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|Genre||Time tracking software|
|Founders||Dave Nevogt & Jared Brown|
The company is an advocate for the introduction of staff monitoring services for United States government roles. This was following a number of large invoices that have been paid by the US government for contracted work, with no proof of the hours spent on the project. Hubstaff was seen as a rising tech company in 2015, when they received a nomination as part of Techpoint’s Mira Awards for The Best of Tech in Indiana.
Dave Nevogt and Jared Brown founded Hubstaff after they began to use freelance staff and wanted a better way to manage them. Nevogt was previously the founder of McCordsville-based Innovative Solutions Inc., while Brown had a background as a developer.
Following the establishment of the software, the outsourcing of freelance work became more common with the development of sites such as Elance and oDesk. Hubstaff considered that the use of the system allowed for entrepreneurs and startups to focus on the strategic side of the business, rather than operational tasks. The use of freelance management systems became more frequent as web-based startups began to outsource the majority of their operational teams.
In 2014, the company appeared in the Huffington Post as a commentator when looking for red flags when recruiting on LinkedIn. The analysis carried out by Hubstaff included spotting spelling or grammatical mistakes, as it can demonstrate a sloppy attitude towards detail and communication.
According to Entrepreneur magazine, Hubstaff matches users with project specialists after each project is reviewed. It was also stated that firms like Hubstaff typically take a commission of the hourly rate, rather than charging for the recruiting and placement of any staff.
Hubstaff also provides ongoing management tools for team projects. This includes time tracking of those involved, an overview of the entire project, and also the ability to send payments. In a post on Inc., Nevogt stated that systems such as Hubstaff gave senior management more freedom.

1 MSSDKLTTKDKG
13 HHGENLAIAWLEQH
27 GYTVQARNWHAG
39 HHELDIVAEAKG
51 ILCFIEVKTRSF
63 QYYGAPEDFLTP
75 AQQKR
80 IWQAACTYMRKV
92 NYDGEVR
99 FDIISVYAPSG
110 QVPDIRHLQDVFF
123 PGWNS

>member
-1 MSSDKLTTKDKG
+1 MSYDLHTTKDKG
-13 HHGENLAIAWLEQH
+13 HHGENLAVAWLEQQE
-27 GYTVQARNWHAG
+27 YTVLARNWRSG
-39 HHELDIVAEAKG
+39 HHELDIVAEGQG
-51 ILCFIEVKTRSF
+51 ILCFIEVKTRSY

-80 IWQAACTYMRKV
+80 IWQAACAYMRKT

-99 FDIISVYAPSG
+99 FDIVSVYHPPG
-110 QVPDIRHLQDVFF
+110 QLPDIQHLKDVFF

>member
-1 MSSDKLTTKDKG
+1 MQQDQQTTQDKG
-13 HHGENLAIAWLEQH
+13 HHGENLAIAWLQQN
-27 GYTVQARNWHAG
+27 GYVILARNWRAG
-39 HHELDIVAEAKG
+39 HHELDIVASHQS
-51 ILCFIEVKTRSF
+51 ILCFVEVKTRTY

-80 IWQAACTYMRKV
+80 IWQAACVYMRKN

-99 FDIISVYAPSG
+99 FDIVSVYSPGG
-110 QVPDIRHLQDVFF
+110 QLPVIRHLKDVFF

The service tracks the amount of time contractors spend on tasks, while also taking random screenshots as evidence. For paying subscribers, offline work can also be tracked according to Staffing Talk. Screenshots are said to be spaced at 10-minute intervals, but they are taken at random during each 10 minute segment. Each screenshot can be viewed to get a detailed view of the efficiency of the project.
Staff monitoring systems or business transparency is said to have both advantages and disadvantages. Early systems were said to be flawed, as the system could be cheated by mouse-wigglers. The underlying criticism of such a system is that planning and thinking stages could be confused for inactivity. However, in most operational roles, such a system can be beneficial for both management and the operational staff.
One main issue staff monitoring systems resolve is the payment of contractors fairly for the number of hours they have worked. In one example, Ars Technica reported a United States Patent and Trademark Office incident that cost $12,533.02 due to an individual quoting she'd worked 266 hours, but with no proof. This led to one of the co-founders of Hubstaff to start a change.org petition against the United States Patent and Trademark Office to start using a business transparency system.
Some roles, such as programmers, could have fewer keystrokes, while maintaining a high level of productivity. More code written by a programmer doesn't necessarily mean a higher level of productivity according to Staffing Talk.
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- Mullin, Joe (August 12, 2014). "Patent examiners are routinely abusing work-from-home privileges". Ars Technica.